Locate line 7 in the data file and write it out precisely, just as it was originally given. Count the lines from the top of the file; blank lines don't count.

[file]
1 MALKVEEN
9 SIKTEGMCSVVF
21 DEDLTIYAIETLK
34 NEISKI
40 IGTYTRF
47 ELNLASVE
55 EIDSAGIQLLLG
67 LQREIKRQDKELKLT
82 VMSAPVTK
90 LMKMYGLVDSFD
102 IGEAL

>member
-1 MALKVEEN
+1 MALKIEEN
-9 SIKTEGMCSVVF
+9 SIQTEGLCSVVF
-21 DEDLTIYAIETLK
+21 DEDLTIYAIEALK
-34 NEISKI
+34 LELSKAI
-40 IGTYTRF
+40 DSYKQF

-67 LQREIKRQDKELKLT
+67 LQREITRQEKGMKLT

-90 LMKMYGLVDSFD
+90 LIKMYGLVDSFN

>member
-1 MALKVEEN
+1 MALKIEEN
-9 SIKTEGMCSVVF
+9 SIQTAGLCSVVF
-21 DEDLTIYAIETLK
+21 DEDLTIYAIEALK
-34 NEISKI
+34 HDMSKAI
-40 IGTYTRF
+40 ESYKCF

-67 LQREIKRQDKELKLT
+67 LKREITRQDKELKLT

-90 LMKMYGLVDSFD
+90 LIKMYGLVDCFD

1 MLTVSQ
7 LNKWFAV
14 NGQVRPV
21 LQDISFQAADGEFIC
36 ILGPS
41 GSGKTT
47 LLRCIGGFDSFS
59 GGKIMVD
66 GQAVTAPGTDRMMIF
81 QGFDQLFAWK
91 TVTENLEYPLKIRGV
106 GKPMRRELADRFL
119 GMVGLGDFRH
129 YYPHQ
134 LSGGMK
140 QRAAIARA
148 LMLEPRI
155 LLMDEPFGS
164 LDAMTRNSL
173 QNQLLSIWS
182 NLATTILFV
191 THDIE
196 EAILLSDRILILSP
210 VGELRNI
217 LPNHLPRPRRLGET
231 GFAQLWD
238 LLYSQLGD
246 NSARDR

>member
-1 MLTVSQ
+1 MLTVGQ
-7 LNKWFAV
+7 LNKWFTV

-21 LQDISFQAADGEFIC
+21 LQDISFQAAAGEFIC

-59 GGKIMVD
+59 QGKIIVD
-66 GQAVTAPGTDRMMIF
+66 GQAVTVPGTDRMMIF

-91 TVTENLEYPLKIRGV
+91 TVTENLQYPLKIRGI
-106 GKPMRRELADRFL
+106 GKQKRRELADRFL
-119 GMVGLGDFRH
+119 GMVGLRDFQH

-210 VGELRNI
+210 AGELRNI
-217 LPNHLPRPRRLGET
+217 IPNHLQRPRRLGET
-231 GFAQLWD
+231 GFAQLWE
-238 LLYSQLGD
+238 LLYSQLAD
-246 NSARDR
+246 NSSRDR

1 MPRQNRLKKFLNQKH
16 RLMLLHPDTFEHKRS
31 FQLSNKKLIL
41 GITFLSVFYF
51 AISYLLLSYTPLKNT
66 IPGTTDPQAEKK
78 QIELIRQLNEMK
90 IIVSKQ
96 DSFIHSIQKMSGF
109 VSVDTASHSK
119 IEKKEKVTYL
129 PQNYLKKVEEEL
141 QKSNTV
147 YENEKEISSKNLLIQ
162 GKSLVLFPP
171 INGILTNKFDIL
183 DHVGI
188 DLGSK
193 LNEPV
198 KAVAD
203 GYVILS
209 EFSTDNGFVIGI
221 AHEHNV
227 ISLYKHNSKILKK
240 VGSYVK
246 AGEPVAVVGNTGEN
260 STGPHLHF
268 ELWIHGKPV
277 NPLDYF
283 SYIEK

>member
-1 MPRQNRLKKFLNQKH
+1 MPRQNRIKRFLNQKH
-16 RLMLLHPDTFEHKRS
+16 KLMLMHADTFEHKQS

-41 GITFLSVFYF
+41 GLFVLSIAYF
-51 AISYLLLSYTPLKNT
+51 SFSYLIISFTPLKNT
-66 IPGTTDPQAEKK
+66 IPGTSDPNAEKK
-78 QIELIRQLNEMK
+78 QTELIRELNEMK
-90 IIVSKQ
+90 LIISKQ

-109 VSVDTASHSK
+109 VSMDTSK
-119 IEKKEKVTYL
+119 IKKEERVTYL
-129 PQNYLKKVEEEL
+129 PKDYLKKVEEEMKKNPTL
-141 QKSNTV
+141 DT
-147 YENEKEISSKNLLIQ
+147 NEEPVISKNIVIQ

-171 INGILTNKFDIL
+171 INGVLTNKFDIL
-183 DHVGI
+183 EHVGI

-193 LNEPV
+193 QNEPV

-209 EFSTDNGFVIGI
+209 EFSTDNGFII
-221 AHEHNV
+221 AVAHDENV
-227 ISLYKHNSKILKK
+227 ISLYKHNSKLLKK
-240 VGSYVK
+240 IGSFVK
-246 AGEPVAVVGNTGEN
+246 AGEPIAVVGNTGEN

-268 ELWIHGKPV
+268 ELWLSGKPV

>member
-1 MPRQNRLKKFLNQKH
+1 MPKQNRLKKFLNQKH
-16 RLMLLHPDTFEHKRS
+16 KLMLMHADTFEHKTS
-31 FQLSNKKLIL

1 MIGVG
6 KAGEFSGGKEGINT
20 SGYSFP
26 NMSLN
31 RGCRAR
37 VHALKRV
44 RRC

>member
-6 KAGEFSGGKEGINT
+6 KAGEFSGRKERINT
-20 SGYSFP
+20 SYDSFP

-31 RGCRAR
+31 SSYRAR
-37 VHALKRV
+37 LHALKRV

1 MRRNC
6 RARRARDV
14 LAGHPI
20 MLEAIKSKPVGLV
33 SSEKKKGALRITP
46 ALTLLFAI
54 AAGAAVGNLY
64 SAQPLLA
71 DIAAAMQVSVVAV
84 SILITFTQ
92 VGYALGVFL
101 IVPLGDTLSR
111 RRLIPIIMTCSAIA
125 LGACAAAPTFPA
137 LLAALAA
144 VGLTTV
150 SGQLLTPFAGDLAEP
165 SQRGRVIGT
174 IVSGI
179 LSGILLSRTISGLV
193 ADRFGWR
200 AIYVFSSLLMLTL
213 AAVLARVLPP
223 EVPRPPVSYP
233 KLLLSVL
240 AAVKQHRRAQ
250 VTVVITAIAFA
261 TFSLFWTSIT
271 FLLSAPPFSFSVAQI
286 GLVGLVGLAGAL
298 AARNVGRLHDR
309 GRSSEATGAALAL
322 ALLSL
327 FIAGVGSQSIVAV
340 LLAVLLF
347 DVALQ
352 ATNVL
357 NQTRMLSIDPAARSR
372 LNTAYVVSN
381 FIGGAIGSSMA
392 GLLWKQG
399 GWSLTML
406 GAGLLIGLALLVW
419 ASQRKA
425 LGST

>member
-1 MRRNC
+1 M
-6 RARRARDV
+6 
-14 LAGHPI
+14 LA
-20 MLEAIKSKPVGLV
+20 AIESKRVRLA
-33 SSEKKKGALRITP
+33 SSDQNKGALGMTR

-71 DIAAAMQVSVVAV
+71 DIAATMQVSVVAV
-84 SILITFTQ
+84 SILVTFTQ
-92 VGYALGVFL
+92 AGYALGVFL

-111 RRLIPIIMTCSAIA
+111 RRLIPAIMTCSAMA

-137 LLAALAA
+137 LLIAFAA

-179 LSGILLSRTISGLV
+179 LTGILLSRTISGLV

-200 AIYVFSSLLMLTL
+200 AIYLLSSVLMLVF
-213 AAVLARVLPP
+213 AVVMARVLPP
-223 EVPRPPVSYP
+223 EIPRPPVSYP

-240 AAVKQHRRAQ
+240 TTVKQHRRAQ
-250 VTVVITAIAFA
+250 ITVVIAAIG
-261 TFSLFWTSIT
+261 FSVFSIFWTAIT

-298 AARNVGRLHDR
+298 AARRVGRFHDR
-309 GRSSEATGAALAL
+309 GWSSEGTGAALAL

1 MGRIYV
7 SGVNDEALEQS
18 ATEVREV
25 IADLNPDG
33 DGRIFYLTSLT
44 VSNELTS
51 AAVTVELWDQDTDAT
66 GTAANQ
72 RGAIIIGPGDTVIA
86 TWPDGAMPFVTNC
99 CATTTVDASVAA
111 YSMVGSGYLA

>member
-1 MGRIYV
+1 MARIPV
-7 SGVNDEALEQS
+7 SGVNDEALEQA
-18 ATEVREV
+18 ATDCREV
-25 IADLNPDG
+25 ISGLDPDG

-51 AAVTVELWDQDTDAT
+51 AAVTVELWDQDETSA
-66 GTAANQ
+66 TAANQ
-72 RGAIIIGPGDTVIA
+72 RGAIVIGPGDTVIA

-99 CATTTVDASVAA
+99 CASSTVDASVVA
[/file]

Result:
55 EIDSAGIQLLLG